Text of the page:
They may be small in numbers compared to other branches of the U.S. armed services, but when the going is tough, you know who America will call on.
The U.S. Marine Corps has been in existence a year longer than the nation it has so faithfully and honorably served. The Corps is 236th years old today, and is still as versatile, agile and plain out tough as it has ever been.
“As we celebrate our 236th birthday, let us look forward to future challenges — whatever they may be — and reaffirm our pledge to be America’s premier crisis response force; to be the first to fight...always ready for the toughest and most challenging assignments,” Gen. James Amos, commandant of the Marine Corps, said in part in a message that was read Wednesday when Marine Corps Logistics Base-Albany marked the anniversary with a traditional cake.
As with the other branches of service, the Corps has been involved in a decade of intense work and fighting to secure America’s safety in the wake of the Sept. 11, 2001 attacks on New York and the Pentagon.
As Amos stated, the Marines are America’s crisis response force, the quick-to-react military branch that goes into action at a moment’s notice. When time comes for battle, they’re the ones who kick the door in on the enemy.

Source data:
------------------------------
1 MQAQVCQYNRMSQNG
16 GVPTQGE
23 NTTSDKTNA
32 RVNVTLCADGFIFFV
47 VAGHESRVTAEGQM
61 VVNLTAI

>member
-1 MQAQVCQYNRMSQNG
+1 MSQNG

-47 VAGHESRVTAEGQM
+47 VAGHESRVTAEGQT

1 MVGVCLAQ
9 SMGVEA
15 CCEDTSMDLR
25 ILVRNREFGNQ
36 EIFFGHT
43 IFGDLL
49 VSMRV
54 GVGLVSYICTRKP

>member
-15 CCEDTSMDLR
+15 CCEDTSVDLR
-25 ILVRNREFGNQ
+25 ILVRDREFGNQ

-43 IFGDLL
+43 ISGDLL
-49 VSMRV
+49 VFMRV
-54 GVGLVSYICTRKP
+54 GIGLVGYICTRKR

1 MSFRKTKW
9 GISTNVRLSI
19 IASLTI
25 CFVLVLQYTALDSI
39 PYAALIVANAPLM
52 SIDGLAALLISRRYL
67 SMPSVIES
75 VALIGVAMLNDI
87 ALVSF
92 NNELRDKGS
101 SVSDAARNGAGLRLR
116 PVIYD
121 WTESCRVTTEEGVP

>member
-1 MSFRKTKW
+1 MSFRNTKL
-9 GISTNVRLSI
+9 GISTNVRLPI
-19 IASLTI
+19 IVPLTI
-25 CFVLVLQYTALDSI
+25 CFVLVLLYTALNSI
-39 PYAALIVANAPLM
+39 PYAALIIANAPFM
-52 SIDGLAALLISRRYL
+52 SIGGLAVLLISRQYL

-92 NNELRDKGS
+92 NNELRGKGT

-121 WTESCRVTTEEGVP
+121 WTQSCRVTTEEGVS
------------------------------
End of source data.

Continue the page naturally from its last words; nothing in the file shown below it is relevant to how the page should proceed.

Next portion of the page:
But while every Marine is a warfighter, the Corps does even more.
“In the last 10 years of conflict, we’ve done many more things than fight (in Iraq and Afghanistan),” Maj. Gen. Chuck Hudson, commanding general of LOGCOM, said Wednesday. “In the past year, Marines and those supporting Marines have allowed us to add to our history.
“For those that wear the globe and anchor, this is a special day. We acknowledge our debt to our fallen angels, and the sacrifices they’ve made over the last 10 years.”
They have a proud tradition, and we are proud to have the U.S. Marine Corps as an important part of our community. It’s hard to imagine Albany — or Southwest Georgia, for that matter — without the existence of MCLB-Albany here for nearly a half-century. When you look at projects such as the truly state-of-the-art conversion of methane gas from the Dougherty landfill into fuel that the base can utilize. That sort of good neighbor impact that the base has on the community too often flies under the radar.
To the Corps and those who serve and who have served in it, we salute you. And we wish the Marine Corps many more of these birthday celebrations because each time we see the ceremonial sword cutting the cake, we know that is one more year that America is still the land of the free and, most certainly, the home of the brave.